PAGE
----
Publication:
Are workplaces with many women in management run differently?

dc.affiliation.dptoUC3M. Departamento de Economía de la Empresaes
dc.contributor.authorMelero, Eduardo
dc.date.accessioned2012-03-20T15:03:50Z
dc.date.available2012-03-20T15:03:50Z
dc.date.issued2011-04
dc.description.abstractAre workplaces with a high percentage of women in management run differently?. This paper uses data from the British 1998 Workplace Employee Relations Survey (WERS98) to analyze empirically the relationship between the percentage of female workplace managers and people-management practices. The results show that workplace management teams with a higher proportion of women monitor employee feedback and development more intensely. Such teams also tend to promote more interpersonal channels of communication and more employee participation in decision-making, although the evidence is weaker for these last two practices. Overall, the findings suggest that the concept of good workplace management practices converges on female leadership styles when the percentage of female managers increases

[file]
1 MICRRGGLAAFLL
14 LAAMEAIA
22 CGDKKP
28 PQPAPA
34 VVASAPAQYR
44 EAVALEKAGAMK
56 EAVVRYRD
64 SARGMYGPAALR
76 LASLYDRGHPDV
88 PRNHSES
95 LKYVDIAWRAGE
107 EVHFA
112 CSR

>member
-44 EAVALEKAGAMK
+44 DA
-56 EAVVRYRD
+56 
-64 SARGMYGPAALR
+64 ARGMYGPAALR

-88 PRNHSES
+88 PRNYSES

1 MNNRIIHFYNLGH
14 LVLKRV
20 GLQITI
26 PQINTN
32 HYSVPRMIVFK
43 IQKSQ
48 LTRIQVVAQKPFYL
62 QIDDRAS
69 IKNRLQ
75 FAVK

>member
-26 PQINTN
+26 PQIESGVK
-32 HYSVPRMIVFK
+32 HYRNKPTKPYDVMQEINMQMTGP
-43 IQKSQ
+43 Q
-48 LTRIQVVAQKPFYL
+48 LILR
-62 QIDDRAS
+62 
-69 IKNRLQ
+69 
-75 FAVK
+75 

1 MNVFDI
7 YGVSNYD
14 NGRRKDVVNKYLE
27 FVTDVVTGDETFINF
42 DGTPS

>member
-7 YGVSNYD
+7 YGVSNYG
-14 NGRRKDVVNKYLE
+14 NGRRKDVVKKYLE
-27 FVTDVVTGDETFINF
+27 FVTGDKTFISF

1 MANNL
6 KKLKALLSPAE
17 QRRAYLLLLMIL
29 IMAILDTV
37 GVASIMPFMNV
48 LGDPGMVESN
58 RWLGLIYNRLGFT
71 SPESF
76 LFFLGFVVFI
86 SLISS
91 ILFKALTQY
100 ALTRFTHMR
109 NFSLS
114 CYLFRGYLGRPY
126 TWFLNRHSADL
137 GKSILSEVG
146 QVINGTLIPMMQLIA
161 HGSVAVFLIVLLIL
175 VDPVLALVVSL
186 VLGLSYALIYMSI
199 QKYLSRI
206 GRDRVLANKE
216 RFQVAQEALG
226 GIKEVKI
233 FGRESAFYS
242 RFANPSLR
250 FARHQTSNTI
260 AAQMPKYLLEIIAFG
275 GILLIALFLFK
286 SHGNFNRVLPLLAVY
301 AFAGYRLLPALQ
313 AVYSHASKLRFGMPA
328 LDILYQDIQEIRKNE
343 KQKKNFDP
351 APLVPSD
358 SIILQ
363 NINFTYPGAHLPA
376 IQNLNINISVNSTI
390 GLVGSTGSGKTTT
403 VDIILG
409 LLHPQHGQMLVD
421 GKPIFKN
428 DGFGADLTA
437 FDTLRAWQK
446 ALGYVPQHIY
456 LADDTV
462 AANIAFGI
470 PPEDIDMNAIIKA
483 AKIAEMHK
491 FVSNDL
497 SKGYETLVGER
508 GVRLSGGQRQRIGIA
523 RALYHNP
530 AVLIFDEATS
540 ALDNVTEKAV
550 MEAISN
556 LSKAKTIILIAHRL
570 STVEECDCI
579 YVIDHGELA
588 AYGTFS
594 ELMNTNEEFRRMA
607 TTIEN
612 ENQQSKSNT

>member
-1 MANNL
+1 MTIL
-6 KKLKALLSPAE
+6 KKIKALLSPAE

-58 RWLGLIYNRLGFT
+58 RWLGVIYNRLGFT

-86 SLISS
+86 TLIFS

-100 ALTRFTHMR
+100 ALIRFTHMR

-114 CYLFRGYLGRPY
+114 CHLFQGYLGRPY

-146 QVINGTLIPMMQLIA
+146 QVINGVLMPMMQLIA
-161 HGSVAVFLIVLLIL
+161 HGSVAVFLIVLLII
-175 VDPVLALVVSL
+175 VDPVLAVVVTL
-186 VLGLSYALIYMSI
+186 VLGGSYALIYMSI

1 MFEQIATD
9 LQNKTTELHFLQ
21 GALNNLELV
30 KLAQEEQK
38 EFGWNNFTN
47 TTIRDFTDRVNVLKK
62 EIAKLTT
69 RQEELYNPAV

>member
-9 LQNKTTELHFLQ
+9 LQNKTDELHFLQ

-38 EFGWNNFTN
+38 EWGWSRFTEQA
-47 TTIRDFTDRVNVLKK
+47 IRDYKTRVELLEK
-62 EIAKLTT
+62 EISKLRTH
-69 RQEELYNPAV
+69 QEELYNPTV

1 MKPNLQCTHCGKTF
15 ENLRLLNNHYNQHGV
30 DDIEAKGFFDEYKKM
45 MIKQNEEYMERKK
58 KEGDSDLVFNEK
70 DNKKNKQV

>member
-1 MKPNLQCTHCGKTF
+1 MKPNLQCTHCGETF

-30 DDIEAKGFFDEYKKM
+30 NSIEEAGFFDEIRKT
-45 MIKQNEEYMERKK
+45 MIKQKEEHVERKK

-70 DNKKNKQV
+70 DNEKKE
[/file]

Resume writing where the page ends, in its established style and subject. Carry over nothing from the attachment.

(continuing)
dc.description.statusPublicado
dc.format.mimetypeapplication/pdf
dc.identifier.bibliographicCitationJournal of Business Research, 2011, v. 64, n. 4, pp. 385-393
dc.identifier.doi10.1016/j.jbusres.2010.01.009
dc.identifier.issn0148-2963
dc.identifier.urihttps://hdl.handle.net/10016/13897
dc.language.isoeng
dc.publisherElsevier
dc.relation.publisherversionhttp://dx.doi.org/10.1016/j.jbusres.2010.01.009
dc.rights© Elsevier
dc.rights.accessRightsopen access
dc.subject.ecienciaEmpresa
dc.subject.otherWomen in management
dc.subject.otherPeople-management practices
dc.subject.otherManagerial behavior
dc.titleAre workplaces with many women in management run differently?
dc.typeresearch article*
dc.type.hasVersionAM*
dspace.entity.typePublication
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